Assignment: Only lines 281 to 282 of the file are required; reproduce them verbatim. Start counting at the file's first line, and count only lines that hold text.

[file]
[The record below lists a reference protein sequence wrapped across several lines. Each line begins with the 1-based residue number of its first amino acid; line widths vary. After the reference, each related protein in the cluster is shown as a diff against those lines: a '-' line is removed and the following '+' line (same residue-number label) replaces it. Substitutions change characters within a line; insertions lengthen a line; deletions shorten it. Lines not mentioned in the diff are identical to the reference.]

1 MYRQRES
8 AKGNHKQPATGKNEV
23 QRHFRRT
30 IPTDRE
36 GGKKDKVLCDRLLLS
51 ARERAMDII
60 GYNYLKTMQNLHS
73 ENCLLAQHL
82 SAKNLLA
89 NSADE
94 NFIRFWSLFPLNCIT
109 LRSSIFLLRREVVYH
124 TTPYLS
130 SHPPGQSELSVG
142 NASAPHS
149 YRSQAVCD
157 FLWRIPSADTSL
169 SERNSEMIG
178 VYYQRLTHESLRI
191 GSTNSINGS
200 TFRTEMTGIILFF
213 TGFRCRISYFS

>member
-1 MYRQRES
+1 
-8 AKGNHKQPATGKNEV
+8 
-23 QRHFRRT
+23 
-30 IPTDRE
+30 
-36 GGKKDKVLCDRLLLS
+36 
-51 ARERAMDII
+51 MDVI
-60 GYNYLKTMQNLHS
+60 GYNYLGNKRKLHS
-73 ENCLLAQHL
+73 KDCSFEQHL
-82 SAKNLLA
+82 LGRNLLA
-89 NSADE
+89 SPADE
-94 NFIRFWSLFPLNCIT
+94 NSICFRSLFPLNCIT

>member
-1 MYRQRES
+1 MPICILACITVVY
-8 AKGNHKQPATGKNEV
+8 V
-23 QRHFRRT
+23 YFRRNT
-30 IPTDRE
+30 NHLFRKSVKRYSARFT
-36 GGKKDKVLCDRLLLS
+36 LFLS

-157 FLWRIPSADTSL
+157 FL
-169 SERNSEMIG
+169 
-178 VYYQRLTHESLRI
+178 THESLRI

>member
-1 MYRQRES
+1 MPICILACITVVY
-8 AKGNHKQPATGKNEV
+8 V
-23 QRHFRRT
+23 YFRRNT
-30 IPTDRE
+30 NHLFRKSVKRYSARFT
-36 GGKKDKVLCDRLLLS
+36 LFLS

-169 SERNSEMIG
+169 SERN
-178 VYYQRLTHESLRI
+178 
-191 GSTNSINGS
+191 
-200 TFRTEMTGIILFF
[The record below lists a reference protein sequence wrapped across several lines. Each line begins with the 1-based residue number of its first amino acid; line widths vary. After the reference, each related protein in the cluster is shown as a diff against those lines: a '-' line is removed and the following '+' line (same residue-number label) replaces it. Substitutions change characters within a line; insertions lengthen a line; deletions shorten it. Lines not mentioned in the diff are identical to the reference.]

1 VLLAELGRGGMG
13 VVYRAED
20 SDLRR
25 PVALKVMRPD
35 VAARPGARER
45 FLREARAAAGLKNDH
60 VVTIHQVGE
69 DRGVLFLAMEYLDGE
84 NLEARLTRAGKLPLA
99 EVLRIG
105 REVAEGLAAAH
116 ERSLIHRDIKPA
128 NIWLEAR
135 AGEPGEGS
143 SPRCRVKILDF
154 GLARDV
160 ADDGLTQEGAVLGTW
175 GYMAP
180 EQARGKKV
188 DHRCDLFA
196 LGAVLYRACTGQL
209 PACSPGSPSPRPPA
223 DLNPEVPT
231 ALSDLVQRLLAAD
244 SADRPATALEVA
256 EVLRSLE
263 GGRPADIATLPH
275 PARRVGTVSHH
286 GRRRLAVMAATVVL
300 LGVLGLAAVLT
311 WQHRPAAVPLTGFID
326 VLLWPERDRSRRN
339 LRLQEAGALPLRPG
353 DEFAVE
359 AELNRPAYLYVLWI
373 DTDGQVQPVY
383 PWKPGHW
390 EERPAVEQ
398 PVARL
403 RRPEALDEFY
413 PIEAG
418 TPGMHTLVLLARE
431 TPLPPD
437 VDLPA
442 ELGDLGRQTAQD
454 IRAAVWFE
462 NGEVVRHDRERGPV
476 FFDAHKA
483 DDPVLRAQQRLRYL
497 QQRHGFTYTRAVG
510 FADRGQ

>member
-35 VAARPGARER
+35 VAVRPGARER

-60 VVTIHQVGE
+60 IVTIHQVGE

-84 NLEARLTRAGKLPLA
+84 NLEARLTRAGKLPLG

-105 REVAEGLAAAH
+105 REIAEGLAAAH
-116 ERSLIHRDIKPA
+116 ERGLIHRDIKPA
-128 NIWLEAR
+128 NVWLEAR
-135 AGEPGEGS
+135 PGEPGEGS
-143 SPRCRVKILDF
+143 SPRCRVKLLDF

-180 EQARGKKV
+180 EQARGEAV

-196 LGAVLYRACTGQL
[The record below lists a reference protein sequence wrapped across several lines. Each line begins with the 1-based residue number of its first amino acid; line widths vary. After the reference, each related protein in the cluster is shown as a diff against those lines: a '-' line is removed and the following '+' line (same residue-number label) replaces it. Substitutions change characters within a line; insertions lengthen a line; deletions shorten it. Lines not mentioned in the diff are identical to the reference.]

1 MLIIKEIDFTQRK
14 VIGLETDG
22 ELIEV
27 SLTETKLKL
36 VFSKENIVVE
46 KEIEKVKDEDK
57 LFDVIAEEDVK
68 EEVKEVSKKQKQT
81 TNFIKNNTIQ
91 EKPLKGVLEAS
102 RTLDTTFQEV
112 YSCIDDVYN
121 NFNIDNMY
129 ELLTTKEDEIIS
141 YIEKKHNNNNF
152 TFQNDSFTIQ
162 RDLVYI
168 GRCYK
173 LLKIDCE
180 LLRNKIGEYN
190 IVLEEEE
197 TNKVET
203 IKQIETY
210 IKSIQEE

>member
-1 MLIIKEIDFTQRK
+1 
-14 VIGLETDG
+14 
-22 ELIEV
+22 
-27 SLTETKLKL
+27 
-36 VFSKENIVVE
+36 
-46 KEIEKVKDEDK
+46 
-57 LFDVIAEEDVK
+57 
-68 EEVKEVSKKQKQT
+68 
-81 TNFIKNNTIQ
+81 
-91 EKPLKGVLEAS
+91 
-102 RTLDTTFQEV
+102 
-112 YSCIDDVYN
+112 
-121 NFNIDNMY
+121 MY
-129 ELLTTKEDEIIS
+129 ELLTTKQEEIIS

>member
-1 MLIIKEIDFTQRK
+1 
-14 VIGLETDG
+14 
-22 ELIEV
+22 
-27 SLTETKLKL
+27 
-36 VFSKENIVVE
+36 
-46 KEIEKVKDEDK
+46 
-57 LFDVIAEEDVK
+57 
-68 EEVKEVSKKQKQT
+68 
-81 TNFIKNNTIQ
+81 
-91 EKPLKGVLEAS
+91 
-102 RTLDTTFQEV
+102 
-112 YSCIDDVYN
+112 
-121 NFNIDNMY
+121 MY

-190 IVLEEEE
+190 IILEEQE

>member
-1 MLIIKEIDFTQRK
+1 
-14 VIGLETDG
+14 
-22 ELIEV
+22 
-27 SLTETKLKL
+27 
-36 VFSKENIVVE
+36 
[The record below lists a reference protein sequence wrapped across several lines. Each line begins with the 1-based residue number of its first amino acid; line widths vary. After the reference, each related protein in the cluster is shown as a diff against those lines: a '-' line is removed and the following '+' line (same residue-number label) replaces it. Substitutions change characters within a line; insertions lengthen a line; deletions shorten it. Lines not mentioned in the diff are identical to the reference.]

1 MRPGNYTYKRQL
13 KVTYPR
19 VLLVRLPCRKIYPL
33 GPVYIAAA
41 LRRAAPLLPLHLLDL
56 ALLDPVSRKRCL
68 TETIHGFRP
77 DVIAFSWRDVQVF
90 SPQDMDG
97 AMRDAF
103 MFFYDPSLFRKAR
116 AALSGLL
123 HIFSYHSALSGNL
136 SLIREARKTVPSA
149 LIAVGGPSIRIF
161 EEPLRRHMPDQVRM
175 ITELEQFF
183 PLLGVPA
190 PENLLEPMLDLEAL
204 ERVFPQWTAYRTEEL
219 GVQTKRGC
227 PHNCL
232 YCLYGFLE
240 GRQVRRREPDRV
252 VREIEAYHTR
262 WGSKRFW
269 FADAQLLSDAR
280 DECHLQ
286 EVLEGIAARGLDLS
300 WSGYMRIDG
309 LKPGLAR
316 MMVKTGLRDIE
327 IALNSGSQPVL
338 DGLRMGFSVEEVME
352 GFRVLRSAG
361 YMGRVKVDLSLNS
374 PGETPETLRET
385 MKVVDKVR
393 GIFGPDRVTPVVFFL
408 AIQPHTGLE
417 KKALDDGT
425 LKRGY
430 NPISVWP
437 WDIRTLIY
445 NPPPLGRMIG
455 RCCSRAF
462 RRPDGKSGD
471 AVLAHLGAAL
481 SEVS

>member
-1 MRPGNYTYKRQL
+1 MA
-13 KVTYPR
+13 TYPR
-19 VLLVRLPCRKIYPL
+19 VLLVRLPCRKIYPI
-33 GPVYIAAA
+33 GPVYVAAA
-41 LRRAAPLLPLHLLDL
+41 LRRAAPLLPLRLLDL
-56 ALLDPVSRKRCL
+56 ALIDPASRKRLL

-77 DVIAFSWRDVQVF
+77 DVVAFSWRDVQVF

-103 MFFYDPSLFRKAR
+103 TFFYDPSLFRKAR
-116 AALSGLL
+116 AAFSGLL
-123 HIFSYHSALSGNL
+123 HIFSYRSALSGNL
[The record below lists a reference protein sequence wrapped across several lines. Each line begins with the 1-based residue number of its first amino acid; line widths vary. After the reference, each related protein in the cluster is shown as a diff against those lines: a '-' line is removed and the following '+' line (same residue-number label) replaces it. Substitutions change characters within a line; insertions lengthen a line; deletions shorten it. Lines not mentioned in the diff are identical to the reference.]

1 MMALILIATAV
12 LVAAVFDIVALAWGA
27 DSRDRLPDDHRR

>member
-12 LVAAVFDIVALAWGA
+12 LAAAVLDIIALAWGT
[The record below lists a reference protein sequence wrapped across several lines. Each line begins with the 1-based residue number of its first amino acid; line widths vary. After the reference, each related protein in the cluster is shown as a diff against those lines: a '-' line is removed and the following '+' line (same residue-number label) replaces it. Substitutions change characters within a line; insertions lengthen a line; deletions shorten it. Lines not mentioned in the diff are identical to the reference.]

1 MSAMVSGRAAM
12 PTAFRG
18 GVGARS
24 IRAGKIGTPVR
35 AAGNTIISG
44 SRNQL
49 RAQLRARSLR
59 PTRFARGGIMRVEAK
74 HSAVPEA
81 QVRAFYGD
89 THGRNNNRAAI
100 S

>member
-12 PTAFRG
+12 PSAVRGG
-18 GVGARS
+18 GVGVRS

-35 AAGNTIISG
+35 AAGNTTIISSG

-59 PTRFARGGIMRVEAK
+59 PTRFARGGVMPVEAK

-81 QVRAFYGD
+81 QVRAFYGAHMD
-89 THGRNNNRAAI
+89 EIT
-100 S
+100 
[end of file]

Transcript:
327 IALNSGSQPVL
338 DGLRMGFSVEEVME